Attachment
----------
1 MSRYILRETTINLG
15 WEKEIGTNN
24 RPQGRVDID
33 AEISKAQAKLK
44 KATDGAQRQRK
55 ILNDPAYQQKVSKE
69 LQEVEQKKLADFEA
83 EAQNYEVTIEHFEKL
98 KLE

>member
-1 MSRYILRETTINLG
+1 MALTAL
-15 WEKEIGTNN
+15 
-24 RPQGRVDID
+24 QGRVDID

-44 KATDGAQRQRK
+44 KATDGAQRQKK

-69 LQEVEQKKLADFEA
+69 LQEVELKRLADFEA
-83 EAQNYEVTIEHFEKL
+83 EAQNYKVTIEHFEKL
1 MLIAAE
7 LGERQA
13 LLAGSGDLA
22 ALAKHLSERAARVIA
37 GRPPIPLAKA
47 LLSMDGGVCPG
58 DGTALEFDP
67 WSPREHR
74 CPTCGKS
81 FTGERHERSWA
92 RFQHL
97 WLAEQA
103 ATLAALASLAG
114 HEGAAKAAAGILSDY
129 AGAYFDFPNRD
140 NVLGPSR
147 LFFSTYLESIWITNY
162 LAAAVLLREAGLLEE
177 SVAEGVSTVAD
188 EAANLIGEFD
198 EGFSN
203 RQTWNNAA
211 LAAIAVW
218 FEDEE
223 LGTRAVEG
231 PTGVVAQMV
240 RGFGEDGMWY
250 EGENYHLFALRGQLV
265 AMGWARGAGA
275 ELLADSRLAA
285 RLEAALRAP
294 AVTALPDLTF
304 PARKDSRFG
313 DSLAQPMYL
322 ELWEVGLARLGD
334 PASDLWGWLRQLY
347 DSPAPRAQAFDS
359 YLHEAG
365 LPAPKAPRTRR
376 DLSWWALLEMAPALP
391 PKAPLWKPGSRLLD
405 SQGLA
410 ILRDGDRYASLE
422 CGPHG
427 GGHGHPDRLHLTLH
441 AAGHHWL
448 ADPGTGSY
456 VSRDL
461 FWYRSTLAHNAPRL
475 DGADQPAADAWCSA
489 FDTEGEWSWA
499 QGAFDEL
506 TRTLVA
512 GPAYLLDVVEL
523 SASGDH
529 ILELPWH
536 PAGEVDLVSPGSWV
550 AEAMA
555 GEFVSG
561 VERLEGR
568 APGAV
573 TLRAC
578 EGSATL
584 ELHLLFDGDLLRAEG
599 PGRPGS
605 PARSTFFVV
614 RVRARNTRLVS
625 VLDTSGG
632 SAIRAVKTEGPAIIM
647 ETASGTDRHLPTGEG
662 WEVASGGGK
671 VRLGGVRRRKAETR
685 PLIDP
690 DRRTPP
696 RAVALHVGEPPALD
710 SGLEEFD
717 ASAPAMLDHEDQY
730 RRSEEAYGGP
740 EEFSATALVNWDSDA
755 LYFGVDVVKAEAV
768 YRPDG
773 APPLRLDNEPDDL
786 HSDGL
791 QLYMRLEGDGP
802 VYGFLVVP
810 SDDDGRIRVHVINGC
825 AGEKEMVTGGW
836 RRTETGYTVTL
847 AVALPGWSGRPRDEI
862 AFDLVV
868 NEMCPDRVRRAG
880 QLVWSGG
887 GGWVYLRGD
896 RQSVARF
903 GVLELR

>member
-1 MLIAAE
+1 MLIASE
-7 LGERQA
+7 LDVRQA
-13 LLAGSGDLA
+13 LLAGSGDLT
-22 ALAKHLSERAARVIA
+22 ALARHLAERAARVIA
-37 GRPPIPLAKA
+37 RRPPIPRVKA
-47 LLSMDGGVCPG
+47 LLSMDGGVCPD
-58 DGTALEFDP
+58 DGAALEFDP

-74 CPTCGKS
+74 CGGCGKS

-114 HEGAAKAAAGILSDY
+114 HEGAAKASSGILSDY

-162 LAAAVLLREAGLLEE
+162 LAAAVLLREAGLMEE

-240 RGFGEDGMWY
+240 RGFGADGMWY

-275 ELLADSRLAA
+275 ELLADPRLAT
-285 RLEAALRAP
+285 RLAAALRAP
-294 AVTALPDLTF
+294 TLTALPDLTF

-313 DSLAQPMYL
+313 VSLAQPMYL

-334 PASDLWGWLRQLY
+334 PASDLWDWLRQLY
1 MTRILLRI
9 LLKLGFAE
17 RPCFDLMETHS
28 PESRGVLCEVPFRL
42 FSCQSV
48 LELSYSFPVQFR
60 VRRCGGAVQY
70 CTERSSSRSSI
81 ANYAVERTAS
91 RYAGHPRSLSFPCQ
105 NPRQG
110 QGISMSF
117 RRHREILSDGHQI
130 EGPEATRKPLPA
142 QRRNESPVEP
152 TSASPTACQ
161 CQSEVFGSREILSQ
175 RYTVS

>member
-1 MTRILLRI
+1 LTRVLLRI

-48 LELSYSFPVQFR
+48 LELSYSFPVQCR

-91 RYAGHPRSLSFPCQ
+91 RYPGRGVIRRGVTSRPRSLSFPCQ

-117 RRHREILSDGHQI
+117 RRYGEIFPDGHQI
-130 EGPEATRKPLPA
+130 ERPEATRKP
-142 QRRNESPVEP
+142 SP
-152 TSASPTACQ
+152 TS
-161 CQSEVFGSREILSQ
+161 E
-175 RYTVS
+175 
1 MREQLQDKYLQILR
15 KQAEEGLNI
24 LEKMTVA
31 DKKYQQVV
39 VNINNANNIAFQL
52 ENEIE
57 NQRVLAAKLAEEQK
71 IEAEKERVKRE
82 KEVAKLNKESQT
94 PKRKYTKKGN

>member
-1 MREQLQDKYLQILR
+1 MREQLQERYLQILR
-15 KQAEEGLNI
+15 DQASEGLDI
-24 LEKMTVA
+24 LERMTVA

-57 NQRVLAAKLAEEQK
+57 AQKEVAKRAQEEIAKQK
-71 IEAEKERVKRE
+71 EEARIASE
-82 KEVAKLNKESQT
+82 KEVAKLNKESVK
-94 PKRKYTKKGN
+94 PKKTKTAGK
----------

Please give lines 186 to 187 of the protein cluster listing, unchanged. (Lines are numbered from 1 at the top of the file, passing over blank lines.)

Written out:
-175 RYTVS
+175 